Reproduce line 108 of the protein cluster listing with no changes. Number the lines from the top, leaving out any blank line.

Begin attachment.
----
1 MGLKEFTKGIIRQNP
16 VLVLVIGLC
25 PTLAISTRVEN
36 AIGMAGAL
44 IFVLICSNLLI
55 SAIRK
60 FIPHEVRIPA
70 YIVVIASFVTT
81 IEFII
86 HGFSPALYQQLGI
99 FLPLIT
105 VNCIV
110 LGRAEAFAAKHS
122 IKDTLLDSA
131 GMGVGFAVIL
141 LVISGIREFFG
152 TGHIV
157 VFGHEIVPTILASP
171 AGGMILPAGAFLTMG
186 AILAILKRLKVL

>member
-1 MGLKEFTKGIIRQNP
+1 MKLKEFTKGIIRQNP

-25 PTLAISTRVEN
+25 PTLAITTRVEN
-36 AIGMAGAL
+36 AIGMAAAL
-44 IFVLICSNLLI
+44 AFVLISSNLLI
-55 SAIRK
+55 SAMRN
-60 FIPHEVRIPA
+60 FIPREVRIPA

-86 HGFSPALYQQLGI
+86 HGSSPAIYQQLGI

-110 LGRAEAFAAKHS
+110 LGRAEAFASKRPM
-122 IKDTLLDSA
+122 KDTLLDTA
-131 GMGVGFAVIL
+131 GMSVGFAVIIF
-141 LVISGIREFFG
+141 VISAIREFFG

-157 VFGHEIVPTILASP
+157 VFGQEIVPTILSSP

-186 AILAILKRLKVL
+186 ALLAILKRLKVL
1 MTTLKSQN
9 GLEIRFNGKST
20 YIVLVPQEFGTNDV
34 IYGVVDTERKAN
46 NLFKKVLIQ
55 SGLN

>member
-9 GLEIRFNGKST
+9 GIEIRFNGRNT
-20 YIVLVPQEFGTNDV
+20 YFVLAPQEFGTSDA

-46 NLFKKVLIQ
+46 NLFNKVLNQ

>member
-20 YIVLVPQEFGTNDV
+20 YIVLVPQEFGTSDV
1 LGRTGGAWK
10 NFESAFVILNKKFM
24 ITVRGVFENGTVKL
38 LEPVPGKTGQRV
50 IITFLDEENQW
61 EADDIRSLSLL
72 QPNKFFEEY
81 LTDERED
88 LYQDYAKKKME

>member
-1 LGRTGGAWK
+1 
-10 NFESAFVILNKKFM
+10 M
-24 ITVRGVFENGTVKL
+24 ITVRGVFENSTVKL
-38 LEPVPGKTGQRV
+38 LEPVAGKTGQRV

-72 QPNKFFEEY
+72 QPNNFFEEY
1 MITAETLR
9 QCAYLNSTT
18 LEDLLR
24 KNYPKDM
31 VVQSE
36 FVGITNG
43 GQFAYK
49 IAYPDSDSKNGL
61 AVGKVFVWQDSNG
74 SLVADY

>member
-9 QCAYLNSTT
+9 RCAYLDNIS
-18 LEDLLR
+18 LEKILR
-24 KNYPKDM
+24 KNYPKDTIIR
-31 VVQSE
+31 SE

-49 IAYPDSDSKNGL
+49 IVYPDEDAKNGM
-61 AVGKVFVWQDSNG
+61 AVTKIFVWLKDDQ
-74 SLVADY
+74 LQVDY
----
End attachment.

+74 LQVDY